Though adventure plays a large part, this is as much a tale of how Diego de la Vega evolved into The Fox as it is the story of Zorro’s famous exploits. The novel begins with the relationship of Diego’s parents, one a distinguished California hidalgo and the other a Shoshone warrior. It follows young Diego and his “milk brother” sidekick Bernardo as they travel to Spain, fall in love, have amazing adventures, and become men.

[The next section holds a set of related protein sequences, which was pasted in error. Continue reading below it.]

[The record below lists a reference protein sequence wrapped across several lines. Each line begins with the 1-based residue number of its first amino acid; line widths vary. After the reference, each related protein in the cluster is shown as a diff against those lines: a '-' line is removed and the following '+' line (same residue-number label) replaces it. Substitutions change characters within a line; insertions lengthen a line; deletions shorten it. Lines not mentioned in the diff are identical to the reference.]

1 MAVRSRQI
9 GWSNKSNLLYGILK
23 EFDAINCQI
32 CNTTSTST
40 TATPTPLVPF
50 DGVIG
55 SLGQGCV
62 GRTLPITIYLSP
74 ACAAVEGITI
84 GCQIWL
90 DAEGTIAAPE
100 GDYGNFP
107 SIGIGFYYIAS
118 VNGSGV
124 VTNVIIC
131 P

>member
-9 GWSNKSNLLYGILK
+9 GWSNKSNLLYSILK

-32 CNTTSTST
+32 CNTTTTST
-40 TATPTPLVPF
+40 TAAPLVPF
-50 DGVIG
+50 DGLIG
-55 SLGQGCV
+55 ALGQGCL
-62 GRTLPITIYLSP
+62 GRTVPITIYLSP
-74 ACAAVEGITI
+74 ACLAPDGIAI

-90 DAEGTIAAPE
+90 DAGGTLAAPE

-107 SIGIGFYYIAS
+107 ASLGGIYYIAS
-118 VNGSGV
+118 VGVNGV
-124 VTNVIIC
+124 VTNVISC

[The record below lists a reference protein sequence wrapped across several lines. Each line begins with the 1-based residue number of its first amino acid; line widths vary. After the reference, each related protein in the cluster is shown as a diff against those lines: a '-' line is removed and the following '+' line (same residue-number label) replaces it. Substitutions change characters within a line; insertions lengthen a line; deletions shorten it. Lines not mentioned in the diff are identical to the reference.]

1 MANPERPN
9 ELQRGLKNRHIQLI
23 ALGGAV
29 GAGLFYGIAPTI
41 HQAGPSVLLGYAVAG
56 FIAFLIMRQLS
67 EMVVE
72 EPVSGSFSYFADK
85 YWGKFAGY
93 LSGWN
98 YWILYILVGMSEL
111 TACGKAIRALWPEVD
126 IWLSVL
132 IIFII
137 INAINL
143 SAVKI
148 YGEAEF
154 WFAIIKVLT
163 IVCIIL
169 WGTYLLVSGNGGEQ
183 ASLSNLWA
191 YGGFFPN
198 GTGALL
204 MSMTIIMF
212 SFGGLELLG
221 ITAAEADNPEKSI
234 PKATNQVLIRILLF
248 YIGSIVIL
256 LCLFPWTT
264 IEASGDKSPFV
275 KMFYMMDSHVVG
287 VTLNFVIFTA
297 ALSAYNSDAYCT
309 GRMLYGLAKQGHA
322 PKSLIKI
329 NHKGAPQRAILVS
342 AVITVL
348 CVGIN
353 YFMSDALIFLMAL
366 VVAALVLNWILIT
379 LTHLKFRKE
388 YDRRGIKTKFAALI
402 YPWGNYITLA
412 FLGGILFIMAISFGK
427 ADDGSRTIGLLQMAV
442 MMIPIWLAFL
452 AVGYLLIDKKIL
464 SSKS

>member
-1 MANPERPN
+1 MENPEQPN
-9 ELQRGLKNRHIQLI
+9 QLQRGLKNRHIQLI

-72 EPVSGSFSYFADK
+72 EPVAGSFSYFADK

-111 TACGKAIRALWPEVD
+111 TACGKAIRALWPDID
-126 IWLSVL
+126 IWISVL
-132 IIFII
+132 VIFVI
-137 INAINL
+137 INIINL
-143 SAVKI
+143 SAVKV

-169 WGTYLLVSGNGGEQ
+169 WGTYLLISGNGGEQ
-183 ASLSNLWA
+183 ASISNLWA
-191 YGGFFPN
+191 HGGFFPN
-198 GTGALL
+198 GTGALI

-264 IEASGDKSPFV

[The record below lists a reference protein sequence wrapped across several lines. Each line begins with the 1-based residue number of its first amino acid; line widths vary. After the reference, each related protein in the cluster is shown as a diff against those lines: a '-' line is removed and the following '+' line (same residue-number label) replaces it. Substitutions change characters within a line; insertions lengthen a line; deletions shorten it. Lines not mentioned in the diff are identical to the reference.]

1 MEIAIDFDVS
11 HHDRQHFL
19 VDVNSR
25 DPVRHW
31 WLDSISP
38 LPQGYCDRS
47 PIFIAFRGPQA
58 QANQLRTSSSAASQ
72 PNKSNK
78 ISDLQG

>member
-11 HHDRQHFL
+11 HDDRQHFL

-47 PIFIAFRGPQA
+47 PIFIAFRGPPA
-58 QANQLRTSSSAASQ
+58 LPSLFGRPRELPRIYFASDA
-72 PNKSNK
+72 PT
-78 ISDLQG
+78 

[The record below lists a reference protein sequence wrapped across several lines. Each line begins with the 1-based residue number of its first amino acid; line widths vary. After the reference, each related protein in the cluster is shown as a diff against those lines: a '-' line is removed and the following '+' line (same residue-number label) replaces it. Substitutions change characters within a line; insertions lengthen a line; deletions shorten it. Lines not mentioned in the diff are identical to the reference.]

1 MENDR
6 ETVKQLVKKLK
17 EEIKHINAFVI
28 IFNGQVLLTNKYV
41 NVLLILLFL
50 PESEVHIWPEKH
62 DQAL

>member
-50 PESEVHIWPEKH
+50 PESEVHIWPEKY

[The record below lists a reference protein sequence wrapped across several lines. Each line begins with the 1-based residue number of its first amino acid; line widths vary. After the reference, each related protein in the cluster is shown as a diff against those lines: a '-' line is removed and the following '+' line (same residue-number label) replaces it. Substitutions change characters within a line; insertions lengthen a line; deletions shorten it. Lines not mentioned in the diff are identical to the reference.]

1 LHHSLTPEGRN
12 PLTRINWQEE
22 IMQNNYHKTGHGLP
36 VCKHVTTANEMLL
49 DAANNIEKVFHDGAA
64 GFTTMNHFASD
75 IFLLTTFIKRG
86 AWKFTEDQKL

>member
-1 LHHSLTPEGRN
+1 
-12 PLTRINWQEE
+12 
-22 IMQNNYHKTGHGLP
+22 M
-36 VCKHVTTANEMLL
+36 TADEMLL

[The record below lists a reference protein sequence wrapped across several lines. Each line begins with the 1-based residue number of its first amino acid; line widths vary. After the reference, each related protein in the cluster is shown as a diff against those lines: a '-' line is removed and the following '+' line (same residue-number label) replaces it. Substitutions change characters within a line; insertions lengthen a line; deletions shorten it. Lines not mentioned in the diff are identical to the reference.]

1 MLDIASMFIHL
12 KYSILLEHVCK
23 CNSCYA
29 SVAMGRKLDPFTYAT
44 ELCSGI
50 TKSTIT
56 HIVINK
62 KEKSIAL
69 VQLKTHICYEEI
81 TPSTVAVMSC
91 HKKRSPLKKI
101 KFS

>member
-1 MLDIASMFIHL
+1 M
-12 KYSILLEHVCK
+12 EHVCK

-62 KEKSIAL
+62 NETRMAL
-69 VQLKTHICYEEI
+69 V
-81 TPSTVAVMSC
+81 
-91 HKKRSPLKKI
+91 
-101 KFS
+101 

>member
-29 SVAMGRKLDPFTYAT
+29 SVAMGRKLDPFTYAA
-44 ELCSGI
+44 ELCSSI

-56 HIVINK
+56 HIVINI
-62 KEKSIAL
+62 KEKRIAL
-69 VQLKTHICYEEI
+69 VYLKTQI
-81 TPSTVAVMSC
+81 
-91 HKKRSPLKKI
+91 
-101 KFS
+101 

This is an English version of the Spanish original, and at times the translation can be a bit too literal. For example, a Spanish idiom translated literally in the book as “Tomas ordered Juliana to talk things over with her pillow” would have been better rendered as “sleep on it.” These are minor quibbles, however. Full of romance, danger, swordplay, and occasionally humor, Zorro is an Errol Flynn flick in book form. The cast of characters includes everyone you’d expect in a swashbuckler, from gypsies, pirates, and swooning maidens to the token villain. The women in this novel, as in all of Allende’s work, are exceptionally well drawn. The men are also vivid, from the traumatized, silent Bernardo to the honorable, justice-driven Zorro. The Fox Allende has created is slightly conceited, while at the same time chivalrous, entertaining, and likable. The characters are familiar rather than stereotypical, and Allende wisely avoids falling into the cliché trap, primarily through the tongue-in-cheek narration. Set in the chaos of Napoleonic Spain and the Alta California of the hidalgos, the backdrop adds depth and drive to the story with its social mores and shifting political tides. Allende has crafted a swashbuckling tale, with just a hint of the magical realism that will be familiar to readers of her other works. Zorro is delightful fun and a rollicking good read.